For reference, I use one of the now-discontinued 11' Rio trout skagits on a 12'4" rod. With 10' tips that is a 1.7X line/rod ratio -- quite short. I don't really have any problem with it, as long as I focus on keeping all the motions compact and really watch where the anchor is going. And for context, I also spend a lot of time casting 70'+ heads (not on the same water, as should be obvious). Switching back and forth is in fact pretty jarring and requires some concentration, it is not something one can do 'on autopilot', but I can settle down into a routine after maybe twenty minutes of adjustment time.

The suggestions about playing with overhang and tip length are valid. But nothing substitutes for properly tuned casting mechanics. Keep your strokes smooth and compact, and stay off the gas. With a short head length and longer rod, you may end up using a little closer anchor placement, so straight, properly placed anchors are essential. Work on those. Watch your fly/anchor, and if you hook one behind or in front, abort the cast. We've already had a thread this year on nose jewelry.
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post #8 of 12 (permalink) Old 06-16-2019, 08:13 AM
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Quote:
Originally Posted by troutless View Post
Like many things in speycasting, to a great extent this is a function of the skill of the caster, and the caster's tolerance for frustration.

In my opinion and observation, for most people, the easiest casting setups are total head length (belly + tip) in the 2.5-3X rod length range. Past a point on either end, say for the sake of argument under 2X and over 4X, fairly definite adjustments need to be made in the casting mechanics. At the short end, if you are using a 10' tip, just under 30' total head length is in my opinion a little short but not super short. If you are a muscle memory sort of caster, used to a more 'standard' 25' skagit, you might find a few more blown anchors than usual and have to work to keep the stroke compact. If you are a watch-the-anchor sort of caster, should not be a problem. If you are a new caster, I personally would advise you to work with both a slightly longer head and a slightly longer rod until you have a better feel for how stroke length, rod elevation, and incline angle affect the cast.

For reference, I use one of the now-discontinued 11' Rio trout skagits on a 12'4" rod. With 10' tips that is a 1.7X line/rod ratio -- quite short. I don't really have any problem with it, as long as I focus on keeping all the motions compact and really watch where the anchor is going. And for context, I also spend a lot of time casting 70'+ heads (not on the same water, as should be obvious). Switching back and forth is in fact pretty jarring and requires some concentration, it is not something one can do 'on autopilot', but I can settle down into a routine after maybe twenty minutes of adjustment time.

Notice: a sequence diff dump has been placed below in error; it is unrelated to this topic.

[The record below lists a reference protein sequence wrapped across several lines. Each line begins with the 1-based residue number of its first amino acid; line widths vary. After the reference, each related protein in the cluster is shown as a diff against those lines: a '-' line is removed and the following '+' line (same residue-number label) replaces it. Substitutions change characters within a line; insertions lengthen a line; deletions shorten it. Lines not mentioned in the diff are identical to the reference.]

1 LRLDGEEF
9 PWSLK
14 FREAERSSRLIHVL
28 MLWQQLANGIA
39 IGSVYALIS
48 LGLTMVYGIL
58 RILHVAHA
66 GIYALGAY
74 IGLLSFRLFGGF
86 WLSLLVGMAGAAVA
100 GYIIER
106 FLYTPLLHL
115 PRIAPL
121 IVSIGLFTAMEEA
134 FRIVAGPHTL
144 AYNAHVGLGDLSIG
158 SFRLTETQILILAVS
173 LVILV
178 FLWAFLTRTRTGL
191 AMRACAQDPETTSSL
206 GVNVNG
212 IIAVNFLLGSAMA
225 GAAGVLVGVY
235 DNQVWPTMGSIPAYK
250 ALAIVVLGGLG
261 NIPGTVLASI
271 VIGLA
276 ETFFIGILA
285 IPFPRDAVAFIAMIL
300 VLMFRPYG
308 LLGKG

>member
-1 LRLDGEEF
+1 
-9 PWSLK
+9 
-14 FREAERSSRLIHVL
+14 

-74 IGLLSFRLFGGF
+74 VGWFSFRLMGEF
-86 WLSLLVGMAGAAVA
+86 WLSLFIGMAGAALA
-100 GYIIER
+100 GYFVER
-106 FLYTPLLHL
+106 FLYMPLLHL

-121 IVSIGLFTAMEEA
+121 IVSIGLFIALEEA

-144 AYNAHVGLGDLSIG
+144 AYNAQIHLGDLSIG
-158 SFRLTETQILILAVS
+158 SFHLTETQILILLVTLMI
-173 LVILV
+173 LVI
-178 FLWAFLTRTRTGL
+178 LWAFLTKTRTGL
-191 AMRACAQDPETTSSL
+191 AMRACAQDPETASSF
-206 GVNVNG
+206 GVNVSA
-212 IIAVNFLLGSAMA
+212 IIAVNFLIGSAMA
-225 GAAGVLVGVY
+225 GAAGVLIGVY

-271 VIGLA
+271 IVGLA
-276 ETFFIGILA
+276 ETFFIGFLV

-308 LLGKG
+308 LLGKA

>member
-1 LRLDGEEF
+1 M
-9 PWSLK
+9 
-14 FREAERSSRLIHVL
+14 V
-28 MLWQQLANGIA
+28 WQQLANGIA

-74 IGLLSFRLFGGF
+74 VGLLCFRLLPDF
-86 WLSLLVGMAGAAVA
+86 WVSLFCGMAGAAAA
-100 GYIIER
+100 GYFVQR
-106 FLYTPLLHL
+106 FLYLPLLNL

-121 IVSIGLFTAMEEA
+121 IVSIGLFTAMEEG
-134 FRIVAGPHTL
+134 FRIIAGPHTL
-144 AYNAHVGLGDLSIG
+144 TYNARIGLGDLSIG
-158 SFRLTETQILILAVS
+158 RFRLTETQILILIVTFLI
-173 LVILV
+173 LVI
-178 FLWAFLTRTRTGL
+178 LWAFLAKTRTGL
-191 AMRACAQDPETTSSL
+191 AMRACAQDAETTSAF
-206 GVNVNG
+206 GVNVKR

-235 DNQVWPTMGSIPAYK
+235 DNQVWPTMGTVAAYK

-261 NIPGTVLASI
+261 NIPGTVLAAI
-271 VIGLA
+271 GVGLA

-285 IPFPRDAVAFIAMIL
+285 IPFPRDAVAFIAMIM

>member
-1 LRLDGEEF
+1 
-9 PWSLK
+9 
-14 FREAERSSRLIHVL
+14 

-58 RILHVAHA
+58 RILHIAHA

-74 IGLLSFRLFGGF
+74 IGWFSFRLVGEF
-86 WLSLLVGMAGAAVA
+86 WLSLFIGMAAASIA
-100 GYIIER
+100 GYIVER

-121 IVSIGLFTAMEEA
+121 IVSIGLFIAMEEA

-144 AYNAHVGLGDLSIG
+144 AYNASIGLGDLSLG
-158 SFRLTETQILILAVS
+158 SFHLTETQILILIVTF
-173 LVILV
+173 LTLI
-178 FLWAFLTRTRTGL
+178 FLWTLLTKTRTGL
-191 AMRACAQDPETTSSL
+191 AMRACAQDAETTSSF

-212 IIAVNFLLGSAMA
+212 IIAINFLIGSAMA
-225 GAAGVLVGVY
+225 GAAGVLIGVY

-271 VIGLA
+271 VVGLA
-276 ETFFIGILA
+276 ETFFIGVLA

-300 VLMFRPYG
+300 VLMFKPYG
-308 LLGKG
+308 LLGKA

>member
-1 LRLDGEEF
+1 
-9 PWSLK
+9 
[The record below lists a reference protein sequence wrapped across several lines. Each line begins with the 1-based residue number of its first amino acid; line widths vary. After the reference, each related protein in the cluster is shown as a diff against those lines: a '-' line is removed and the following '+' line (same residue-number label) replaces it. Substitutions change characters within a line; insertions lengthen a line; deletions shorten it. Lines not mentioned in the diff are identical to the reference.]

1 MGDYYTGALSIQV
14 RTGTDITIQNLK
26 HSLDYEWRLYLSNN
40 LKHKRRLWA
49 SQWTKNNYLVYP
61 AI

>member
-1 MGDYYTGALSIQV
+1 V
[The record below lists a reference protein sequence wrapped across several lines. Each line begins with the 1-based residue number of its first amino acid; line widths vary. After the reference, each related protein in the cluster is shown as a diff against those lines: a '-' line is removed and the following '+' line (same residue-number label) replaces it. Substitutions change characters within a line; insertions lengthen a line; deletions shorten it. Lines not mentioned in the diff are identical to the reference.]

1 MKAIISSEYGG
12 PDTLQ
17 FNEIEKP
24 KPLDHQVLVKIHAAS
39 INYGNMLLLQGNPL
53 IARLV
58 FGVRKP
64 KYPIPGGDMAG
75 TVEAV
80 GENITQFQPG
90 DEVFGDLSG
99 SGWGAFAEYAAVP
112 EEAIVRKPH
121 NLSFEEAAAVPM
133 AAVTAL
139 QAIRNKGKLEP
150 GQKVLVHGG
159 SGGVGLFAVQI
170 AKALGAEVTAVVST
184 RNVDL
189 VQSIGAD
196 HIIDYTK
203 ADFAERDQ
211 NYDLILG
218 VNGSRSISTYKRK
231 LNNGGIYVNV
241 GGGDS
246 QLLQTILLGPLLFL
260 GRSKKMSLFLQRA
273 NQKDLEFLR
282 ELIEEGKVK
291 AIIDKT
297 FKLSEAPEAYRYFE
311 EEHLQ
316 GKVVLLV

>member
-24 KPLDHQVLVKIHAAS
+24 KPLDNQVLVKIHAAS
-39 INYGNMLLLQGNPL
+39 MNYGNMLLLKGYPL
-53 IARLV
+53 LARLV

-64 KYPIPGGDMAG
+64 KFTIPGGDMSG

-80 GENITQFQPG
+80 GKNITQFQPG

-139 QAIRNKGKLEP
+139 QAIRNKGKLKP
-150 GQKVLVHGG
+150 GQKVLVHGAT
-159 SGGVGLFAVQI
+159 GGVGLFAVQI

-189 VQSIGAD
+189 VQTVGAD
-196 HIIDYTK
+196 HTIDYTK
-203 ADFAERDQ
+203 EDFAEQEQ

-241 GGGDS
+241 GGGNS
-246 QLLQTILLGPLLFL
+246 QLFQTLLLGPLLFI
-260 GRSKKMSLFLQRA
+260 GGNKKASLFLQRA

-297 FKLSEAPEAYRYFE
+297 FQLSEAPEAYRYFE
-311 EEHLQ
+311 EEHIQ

The suggestions about playing with overhang and tip length are valid. But nothing substitutes for properly tuned casting mechanics. Keep your strokes smooth and compact, and stay off the gas. With a short head length and longer rod, you may end up using a little closer anchor placement, so straight, properly placed anchors are essential. Work on those. Watch your fly/anchor, and if you hook one behind or in front, abort the cast. We've already had a thread this year on nose jewelry.
Your last paragraph is great advice and sums it up perfectly. As far as the jewelry maybe outerhebrides can chime in on that one.
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post #9 of 12 (permalink) Old 09-04-2019, 03:06 PM
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I'm certainly not the most experienced guy here so take what you will from my comments. Oh and I'm 6'2" so that likely makes a difference too
Regarding skagit heads.
I started out casting with commando heads for everything I had and still do use them occasionally. I really liked them on my 11' switch rods.
Early this year I bought a loomis imx pro #511'11" and the recommended skagit scout 360(which I think is too heavy btw).

However on a recent trip I decided to try a rio skagit max short 475 on my winston #611'6". The head is 20' a few feet longer than the 400 grain commando I'd been previously using and I loved the result with both 10 and 12 foot tips. I found the timing to be a little more relaxed and I could throw a bigger payload.
Anyway the hunch was based on the fact that I really liked the way my airflo f.i.s.t. heads cast on both my winston #611'6" and #712'9" but especially #712'9". The f.i.s.t. being around 23' I recall. So now I'm working with the theory that FOR ME I prefer heads at about 20' feet on rods between 11'6" an 12'6" and heads around 23' on rods 12'-13' and 25+' heads at13+feet of rod.